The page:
Men should have a healthy diet before conceiving, because the fathers health and everything he puts in his body, is then transferred to his future offspring via DNA in his sperm.
This is something that I have always promoted at my clinic and why I always make sure I treat the males as well as the females. Biology 101 tells us that it takes a sperm and an egg to make a baby, not just an egg. This is why preconception care is so important and why men need to be healthy prior to conceiving, just as much as the females. Healthy men produce health sperm, which then goes on to help produce a healthy baby.
Just treating the female is not practicing Reproductive medicine, that is just hormone regulation. Semen parameters can change by as much as 20% in a given month and change daily, week, monthly and yearly. Just because the sperm has been OK, weeks, months, years ago, does not mean it is OK now.
It takes up to 90 days for a sperm to fully mature and so what you have done now, like excessive drinking and eating bad foods, can affect your sperm in that 90 days later. This is often why we see poor sperm quality in semen analysis post the Christmas and New Year periods.
Faulty DNA can be passed onto the unborn child through the sperm
We also know that many miscarriage issues are related to poor quality sperm and DNA damage of sperm as well. Up to 85% of miscarriage issues can be related to faulty DNA in a man’s sperm and this can all be due to what he eats and drinks and puts into his body.
DNA damage to the sperm that cannot be measured by normal semen analysis and requires specialised testing. If the DNA is faulty then through the mode of genetic inheritance this faulty DNA is then passed onto any future child. This can lead to many future health and developmental consequences for that offspring.
Genetic inheritance is something we all need to consider and fetal origins of disease.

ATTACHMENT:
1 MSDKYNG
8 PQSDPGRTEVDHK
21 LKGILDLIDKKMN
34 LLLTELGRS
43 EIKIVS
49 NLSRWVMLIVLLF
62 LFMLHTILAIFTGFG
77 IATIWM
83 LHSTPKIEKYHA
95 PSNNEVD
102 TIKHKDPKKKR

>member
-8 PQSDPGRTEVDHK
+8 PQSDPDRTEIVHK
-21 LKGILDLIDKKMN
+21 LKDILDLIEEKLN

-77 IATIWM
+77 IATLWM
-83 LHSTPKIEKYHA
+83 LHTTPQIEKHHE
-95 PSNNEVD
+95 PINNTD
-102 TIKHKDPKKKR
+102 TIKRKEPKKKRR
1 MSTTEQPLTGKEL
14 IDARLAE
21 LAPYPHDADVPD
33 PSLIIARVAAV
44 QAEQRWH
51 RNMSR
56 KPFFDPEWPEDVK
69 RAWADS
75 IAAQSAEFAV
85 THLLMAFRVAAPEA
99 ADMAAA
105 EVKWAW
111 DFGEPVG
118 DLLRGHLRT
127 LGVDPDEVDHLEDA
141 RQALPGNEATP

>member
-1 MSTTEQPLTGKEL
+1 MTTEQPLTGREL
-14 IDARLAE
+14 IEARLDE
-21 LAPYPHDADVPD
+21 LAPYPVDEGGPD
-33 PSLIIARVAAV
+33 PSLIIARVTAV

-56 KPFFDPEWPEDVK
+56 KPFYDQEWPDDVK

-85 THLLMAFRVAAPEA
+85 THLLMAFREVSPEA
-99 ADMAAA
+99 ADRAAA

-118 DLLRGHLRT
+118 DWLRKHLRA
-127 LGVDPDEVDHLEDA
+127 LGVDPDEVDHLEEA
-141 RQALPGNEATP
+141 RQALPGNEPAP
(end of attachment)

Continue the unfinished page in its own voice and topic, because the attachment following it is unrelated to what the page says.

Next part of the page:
It has been well established that environmental chemicals (endocrine disrupters) are reproductive toxicants and can be associated with impaired semen quality and reproductive potential in animals and humans.
An endocrine disruptor is defined as:
“as an exogenous agent that interferes with the synthesis, secretion, transport, binding, action or elimination of natural hormones in the body that is responsible for the maintenance of homeostasis, reproduction, development and/or behavior.”
Research has shown that poor fetal nutrition to adult-onset diseases including coronary heart disease, Type 2 diabetes and metabolic dysfunction,and has formed the basis for the developmental origins of health and disease paradigm, which similarly posits a correlation between perinatal health and the eventual development of chronic diseases. Toxicologists have also identified neonatal development as a ‘critical window of exposure’, such that chemical exposures (e.g., endocrine disrupters) have been linked to adult-onset reproductive cancers and many other diseases
Taken together, these models support the extreme sensitivity of the neonatal period to environmental influences, as shown by research, the models provide an explanation for fetal origins of adult obesity risk and other disease states, including infertility.
There are treatments for DNA damage and poor quality sperm
At my clinic I do have a really great range of practitioner prescribed products to assist male sperm quality and assist with DNA damage to sperm. These are not over the counter products and require a script and proper consultation. These are used as part of my fertility program that has assisted over 12,500 babies into the world. Like any formulas and supplements, they are also benefited by a good diet and lifestyle plan to go with it. Proper medical testing and evaluation and screening is done prior to commencement of treatments and ongoing management.
At my clinic and as part of my fertility program, I never forget the male when helping couples have a baby. Just remember, Biology 101, tells us it takes a sperm and an egg to make a baby, not just an egg. This is why it is so important for men to step up and be as healthy as they can prior to have a baby and do things that can help with their sperm quality as well.
Dr Andrew Orr
-Women’s and Men’s Health Expert
-No Stone Left Unturned